It can't be measured in statistics, but the decade-long embargo has afflicted the Iraqi soul. Dawood doesn't hesitate when asked to specify the embargo's worst effect on his life: A little nephew died in 1994, he says, because of a lack of medicine for a stomach illness.
As UN and Iraqi officials struggle with the complexities of rebuilding what was once one of the most advanced economies in the Middle East, diplomats worry about how the "sanctions generation" will mature. The "embargo is generating radicalism," says one European diplomat here, who spoke on condition of anonymity.
As a result of sanctions, millions of young Iraqis have grown up amid economic and educational deprivation that the government has blamed on the US and the UN. The result is a significant segment of the population that is uninformed and alienated from the West, this diplomat says, adding that "the real menace [of the embargo] is that Iraqi society is destroyed."
The average Iraqi's attitude
At a Baghdad eatery on the banks of the Tigris River, after a succulent meal of fire-roasted fish, an Iraqi teacher sums up the attitude of his nation. "The Iraqi people," he says, "think that yesterday was better than today and that today is better than tomorrow."
Iraqi officials, however, prefer to emphasize their victory over the US-led sanctions, rather than to dwell on the negative effects of the embargo. Nizar Hamdoun, Iraq's deputy foreign minister, even notes that the sanctions have produced "some positive outcomes, particularly in terms of self-sufficiency."
Other Iraqi observers cast the situation as a sort of global repudiation of US policy here and elsewhere.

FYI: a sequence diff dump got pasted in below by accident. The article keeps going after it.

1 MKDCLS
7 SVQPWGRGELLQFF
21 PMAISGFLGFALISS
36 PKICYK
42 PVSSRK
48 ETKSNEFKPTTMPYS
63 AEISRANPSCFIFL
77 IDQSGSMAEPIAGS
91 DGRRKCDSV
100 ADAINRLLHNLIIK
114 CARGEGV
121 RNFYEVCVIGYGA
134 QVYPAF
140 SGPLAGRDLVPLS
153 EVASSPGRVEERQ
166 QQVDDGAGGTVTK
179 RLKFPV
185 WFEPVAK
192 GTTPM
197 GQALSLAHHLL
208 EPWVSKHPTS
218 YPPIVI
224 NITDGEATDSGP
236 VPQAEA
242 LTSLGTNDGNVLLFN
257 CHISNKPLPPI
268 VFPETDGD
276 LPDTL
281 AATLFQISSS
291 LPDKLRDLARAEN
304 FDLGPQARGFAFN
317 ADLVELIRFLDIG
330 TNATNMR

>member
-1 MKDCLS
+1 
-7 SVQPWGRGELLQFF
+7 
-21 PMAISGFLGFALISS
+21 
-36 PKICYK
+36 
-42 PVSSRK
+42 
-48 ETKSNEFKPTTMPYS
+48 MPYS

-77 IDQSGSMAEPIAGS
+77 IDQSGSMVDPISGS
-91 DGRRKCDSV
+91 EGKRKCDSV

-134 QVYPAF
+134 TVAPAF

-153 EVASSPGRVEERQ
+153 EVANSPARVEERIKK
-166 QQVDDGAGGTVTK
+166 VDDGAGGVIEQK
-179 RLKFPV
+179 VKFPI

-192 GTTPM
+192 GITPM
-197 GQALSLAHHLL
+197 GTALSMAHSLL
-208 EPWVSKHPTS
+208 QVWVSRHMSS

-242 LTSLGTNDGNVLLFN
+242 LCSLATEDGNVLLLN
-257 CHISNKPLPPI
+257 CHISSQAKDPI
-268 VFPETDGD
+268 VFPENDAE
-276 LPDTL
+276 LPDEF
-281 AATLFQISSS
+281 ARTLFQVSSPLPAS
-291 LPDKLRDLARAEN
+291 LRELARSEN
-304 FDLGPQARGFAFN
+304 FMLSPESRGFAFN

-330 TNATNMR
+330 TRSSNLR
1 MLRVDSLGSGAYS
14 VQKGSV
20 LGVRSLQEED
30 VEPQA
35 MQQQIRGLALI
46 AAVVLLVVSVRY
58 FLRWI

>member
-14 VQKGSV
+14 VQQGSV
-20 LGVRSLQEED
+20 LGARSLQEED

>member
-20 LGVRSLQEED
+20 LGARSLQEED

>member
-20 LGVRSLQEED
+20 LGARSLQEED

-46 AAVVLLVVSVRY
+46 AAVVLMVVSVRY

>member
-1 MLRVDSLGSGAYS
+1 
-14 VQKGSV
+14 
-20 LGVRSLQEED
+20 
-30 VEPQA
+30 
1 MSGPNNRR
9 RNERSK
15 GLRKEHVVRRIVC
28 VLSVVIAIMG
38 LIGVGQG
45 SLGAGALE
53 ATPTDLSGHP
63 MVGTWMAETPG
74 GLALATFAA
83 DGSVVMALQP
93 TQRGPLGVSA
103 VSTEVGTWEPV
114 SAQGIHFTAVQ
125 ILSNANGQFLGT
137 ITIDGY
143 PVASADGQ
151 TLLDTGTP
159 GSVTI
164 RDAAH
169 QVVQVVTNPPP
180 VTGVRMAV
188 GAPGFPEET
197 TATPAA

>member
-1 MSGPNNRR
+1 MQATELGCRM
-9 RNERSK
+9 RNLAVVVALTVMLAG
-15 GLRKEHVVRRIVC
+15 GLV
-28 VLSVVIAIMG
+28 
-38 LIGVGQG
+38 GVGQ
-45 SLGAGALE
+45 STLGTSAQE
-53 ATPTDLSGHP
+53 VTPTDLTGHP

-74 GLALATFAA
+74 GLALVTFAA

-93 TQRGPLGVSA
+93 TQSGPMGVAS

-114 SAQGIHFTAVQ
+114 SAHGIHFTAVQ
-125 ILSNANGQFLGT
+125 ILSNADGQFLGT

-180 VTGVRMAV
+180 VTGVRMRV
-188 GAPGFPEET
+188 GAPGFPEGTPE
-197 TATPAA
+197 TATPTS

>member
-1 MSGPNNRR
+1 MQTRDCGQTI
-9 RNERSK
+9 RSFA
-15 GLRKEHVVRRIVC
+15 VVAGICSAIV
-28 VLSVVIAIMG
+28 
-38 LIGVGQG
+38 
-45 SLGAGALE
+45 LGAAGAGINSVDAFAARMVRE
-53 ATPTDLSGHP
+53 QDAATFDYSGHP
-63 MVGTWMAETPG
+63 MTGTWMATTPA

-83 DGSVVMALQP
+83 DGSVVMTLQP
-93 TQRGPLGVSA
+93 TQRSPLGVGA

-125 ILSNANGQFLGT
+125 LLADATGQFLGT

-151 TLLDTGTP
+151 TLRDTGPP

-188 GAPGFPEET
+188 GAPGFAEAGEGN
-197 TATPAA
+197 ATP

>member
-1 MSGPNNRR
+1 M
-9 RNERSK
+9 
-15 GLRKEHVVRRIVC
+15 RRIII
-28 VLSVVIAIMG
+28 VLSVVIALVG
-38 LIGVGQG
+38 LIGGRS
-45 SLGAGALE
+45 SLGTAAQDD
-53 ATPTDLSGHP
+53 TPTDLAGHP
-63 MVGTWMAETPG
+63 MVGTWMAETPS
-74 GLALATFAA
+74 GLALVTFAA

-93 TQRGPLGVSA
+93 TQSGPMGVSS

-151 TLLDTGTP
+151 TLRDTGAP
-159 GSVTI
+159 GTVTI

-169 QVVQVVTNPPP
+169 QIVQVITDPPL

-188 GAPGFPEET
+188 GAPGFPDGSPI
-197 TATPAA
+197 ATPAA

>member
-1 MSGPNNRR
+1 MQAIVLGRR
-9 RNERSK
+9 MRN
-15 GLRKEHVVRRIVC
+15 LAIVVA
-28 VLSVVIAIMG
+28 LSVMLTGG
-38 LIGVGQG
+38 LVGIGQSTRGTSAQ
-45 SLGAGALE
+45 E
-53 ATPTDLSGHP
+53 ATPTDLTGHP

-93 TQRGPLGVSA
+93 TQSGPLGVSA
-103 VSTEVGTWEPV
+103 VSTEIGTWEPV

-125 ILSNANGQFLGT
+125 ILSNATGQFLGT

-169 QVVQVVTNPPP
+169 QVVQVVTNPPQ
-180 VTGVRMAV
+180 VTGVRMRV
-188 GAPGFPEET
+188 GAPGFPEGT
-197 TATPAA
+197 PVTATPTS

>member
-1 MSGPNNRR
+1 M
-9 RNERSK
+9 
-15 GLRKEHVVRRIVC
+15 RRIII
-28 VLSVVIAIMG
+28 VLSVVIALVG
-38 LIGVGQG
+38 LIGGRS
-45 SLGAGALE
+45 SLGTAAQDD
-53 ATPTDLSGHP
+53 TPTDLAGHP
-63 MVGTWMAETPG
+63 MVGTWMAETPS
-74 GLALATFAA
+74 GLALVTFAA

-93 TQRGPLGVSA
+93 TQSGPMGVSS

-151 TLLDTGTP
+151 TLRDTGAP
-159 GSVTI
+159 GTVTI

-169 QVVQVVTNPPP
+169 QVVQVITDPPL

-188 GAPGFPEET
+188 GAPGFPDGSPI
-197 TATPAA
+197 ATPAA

"The people of the world are waking from the false dream of the 'new world order,' " says Mr. Al-Hashemi, the former Cabinet minister. In the Middle East, he adds, "the people of the region are waking from the false dream of the peace process ... and agreements with Israel."
The promise was that accession to American ideas about human rights, democracy, and free markets would bring universal happiness under a US umbrella, Al-Hashemi asserts. But the "new world order" has instead featured a US government that protects Israeli interests over Palestinian needs and a campaign of sanctions against Iraq that Al-Hashemi equates with "genocide."
For whatever reason, many nations are frustrated with the sanctions policy. Iraqi officials say that more than 100 flights - many bearing deal-hungry businesspeople - have landed at Saddam International Airport since the middle of last year.
Iraq's burgeoning trade, within and without the UN's oil-for-food program, has dramatically improved the ability of most Iraqis to get the food and medicine they need. But a senior diplomat here notes that turning around the child-mortality rate will require substantial investments in Iraq's ability to produce clean water, adequate supplies of electricity, and effective sanitation.
The UN is aiming to organize such improvements using oil-for-food funds, but recent cuts in Iraq's oil production mean that less money will be available for spending on infrastructure.
And US and British suspicions about Iraq's weapons mean that any sort of technology has a hard time making it through the UN committee that oversees how the oil-for-food money is spent.
Tun Myat, a Burmese official who is the United Nations Humanitarian Coordinator in Iraq, says the committee has approved the purchase of pesticides, but not the sprayers needed to apply them. Irrigation pipes have been approved, but not the submersible pumps needed to move the water through them. "What good are the pipes without the pumps?" he asks.
(c) Copyright 2001. The Christian Science Publishing Society